Homeostasis is our body’s need to maintain a relatively constant state. In other words, our bodies need a continuous and fairly specific amount of oxygen to survive.

Likewise, we must maintain a somewhat constant temperature to run optimally. We must also keep our hydration and nutrient levels set to live effectively.

For example, the human body holds about three minutes of life-sustaining oxygen to keep our brains alive. Suppose the average person goes longer than three minutes without air. In that case, they will begin to suffer irreversible brain damage and eventually death.

With our oxygen needs met, we must next meet our shelter needs. Without the protection of adequate shelter, we run the risk of struggling and perishing from environmental exposure. Examples of environmental hazards that can kill a human in under three hours include threats such as severe weather, fire, and flood, along with animals and insects.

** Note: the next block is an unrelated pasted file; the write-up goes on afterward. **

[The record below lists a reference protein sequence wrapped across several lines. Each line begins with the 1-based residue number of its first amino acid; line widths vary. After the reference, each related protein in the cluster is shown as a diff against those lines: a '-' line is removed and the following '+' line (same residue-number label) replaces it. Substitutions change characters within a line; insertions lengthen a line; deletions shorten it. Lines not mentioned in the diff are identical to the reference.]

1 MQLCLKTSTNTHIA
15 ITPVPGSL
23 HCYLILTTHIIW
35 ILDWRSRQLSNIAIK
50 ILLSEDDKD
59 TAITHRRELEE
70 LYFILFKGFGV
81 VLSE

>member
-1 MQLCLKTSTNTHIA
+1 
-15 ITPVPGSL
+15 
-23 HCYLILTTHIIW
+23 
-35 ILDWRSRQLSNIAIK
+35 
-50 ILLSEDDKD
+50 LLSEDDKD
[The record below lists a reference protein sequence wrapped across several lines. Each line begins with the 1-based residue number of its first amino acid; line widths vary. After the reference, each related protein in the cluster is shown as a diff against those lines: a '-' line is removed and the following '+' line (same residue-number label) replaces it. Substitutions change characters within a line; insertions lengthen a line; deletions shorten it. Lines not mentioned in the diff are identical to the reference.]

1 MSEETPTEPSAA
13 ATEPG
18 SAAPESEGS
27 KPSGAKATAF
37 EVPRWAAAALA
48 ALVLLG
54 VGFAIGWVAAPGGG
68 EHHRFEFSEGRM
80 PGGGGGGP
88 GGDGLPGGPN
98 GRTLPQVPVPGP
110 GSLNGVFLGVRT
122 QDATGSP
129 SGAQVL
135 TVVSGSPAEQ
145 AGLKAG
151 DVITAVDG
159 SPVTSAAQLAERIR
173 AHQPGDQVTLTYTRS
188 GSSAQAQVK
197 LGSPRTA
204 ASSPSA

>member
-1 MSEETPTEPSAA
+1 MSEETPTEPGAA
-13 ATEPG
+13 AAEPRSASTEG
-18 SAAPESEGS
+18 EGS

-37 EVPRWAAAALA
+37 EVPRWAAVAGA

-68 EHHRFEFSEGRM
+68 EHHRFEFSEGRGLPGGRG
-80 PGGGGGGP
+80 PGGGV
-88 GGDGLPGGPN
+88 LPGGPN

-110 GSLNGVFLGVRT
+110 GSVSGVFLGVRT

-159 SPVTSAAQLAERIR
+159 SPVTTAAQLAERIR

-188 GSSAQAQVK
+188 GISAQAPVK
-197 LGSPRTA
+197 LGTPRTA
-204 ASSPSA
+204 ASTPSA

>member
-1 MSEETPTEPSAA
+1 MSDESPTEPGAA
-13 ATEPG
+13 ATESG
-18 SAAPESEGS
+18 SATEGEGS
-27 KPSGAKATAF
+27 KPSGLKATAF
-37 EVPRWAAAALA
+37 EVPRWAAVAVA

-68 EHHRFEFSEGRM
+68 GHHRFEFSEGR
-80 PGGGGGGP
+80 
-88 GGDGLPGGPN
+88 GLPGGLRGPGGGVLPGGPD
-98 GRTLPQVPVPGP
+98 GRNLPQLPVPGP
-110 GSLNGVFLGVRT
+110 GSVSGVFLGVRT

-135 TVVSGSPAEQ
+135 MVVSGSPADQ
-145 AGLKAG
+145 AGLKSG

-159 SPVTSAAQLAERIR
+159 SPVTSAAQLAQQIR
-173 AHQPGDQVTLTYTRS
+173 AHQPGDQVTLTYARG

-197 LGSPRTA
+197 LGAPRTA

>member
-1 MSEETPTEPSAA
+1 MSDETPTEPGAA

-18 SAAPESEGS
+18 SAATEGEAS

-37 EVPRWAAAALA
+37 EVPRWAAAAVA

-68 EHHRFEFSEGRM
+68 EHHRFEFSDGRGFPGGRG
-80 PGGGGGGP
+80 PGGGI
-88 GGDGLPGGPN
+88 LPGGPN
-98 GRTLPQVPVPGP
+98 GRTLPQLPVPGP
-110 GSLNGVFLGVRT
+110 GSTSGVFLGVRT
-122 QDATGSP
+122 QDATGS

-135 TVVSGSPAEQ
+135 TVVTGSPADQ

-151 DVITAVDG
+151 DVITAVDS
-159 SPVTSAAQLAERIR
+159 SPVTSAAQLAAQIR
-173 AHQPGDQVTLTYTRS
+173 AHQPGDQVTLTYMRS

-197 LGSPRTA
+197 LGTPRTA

Next, we must account for our sleep and hydration needs. That’s because, without water, we’ll become dehydrated, degrade, and can die within three days.

Likewise, lack of sleep can lead to poor situational awareness and hallucinations within 72-hours. In the end, sleep matters when life and death decisions hang in the balance.

We also can not survive very long without food. Some people have gone two months without food. However, our effectiveness will quickly degrade without taking in the nutrients and energy that food provides and will likely result in death within a few weeks.

Lastly is society. We need society. Society includes the people who help us overcome problems, such as friends, doctors, and others. Without society, a person is on their own.

And, without support, there is no one to help build the shelter. There is no one to rely on when illness or injury happens.